Being Beautiful in Cuba

Irina Pino

Foto: Elio Delgado Valdes
Foto: Elio Delgado Valdes

HAVANA TIMES — How does one stay in shape? How does one manage to look good after forty in Cuba?

There are thousands of possible answers to these questions. A friend of mine agrees with me that a woman’s beauty ought to come from within. Does she mean the soul? That would be a good response.

Youth is a state of physical plenitude and has no need of cosmetics. As women age, they begin to require a certain dignity that experience alone cannot afford them. What is experience, after all? It is the succession of the mistakes we make in life. And one never learns – there is simply not enough time to do so.

It is understandable that one should want to be at peace with oneself, to aim at professional advancement, and other forms of realizing oneself are also valid. What we perceive on a daily basis, however, is that most men prefer younger women. They look at them and desire them, and spare no effort to go after them. The others, the ones that have withered, the ones who can no longer boast of their physical charms, are treated differently: they are the leftovers that are thrown into the garbage. They are simply scorned.

Exercise of course helps, but gyms are truly expensive, let alone sophisticated equipment to exercise at home.

One has no choice but to go out running, walking or swimming. The island’s reality nonetheless pressures women to do other things. Dying one’s hair costs 4 or more CUC. The cheapest haircut costs 1 CUC, and a regular massage 2 CUC. (1 CUC = 1.10 USD)

One really has to work miracles to be able to dress well. A low-cut blouse costs more than 10 CUC, to say nothing of shoes. When you buy these at the store, they’ve often been lying in a warehouse for years and break in no time. I had a pair that I would put on for special occasions. One day, when I took them out of the closet, they literally fell apart in my hands.

Used clothing is not an option. The garments are usually out of style and available only in huge sizes. You can’t even find a classic garment among all the outdated clothing. Prices have gone up at craft fairs, such that dresses run you anywhere from 20 to 25 CUC.

An average salary barely gives you enough to eat, so anything beyond that could well be called a luxury. But, malnourished or not, one’s appearance continues to matter.

I know many middle-aged women who are “self-employed” (waiting tables, working at cafeterias or at agricultural and livestock markets) only because of the money they earn. I know others who are more fortunate and receive money from a relative abroad. The former are hard-working women who manage to remain beautiful through sheer effort, and because they feel they owe it to themselves.

I would like to know what those who have only their measly salaries do, those who are no longer so young so as to remain attractive without effort.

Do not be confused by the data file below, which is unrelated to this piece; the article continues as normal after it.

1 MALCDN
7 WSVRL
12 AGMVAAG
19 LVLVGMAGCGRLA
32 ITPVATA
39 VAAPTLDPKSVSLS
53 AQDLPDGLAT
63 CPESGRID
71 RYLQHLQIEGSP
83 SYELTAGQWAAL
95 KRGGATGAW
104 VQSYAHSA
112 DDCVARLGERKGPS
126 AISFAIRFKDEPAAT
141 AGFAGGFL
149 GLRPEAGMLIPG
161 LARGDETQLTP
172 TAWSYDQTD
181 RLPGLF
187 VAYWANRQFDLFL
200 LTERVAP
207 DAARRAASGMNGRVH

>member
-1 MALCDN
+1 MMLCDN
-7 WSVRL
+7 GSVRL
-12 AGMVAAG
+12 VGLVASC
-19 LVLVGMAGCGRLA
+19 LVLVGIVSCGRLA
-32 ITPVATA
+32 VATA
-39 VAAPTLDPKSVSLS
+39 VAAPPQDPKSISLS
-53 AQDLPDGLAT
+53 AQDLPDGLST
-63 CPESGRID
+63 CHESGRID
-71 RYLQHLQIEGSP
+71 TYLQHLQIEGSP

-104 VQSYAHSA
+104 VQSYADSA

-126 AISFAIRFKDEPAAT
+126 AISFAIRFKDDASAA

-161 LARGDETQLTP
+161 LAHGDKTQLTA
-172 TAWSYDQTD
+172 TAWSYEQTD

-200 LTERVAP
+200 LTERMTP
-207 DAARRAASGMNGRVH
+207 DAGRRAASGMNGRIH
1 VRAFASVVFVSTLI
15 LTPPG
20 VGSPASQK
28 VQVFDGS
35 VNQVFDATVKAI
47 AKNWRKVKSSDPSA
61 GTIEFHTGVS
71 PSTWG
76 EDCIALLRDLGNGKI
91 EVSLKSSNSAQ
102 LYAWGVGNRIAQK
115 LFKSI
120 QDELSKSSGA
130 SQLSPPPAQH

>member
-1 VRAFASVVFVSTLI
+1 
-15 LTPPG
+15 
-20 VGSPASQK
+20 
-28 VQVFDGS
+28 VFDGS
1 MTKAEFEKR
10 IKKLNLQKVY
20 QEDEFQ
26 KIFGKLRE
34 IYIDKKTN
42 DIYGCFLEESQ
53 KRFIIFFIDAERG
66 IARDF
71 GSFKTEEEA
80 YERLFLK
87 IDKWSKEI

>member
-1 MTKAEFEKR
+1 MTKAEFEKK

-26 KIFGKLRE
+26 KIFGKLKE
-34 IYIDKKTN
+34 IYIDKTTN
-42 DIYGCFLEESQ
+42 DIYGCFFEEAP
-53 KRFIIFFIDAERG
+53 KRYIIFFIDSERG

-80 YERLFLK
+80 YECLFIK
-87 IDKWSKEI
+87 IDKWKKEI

One thought on “Being Beautiful in Cuba

  • Take heart .
    Future technologies, the mapping out of the human DNA and the future techniques of body changing/shaping, the curing of all diseases as well as the now ongoing research into age-reversing will enable any and all humans to live healthily -for as long as one wishes (many hundreds of years ), at whatever body age one prefers and, say, some 30 years out in whatever body one prefers.
    The scientists know where they have to look for the answers to the problems of disease , old age and other physical and mental problems . All they are waiting for is the advanced technological knowledge and equipment to fix ourselves ( so much for the idea of Intelligent Design) .
    That knowledge and equipment will be ours and in an ever-rapidly increasing fashion as Moore’s Law dictates and with smarter-than-human computers coming online in the early 2020s .
    A joke on aging:
    A woman was complaining that aging is unfairly applied.
    “Women” she said “age so much worse than do men”.
    Someone else pointed out that God was completely fair when it comes to aging’s effects on our appearance .
    Think about it .
    When a man gets older he looks like ..say…Sean Connery ( or Ernest Hemingway)
    When a woman gets older, she looks like,.. say…Sean Connery (or Ernest Hemingway).
    Completely fair.
    A quote from Grouch Marx ( no relation to Karl) :
    “You’re only as old as the woman you feel ”
    ( a play on the word of the original ” You’re only as old as you feel.”)
    Hang in there ( literally?) . If you can last about 30 more years in decrepitude , you have a chance for immortality.
    I hope to see your beautiful new self at the Rejuvenation Clinic .

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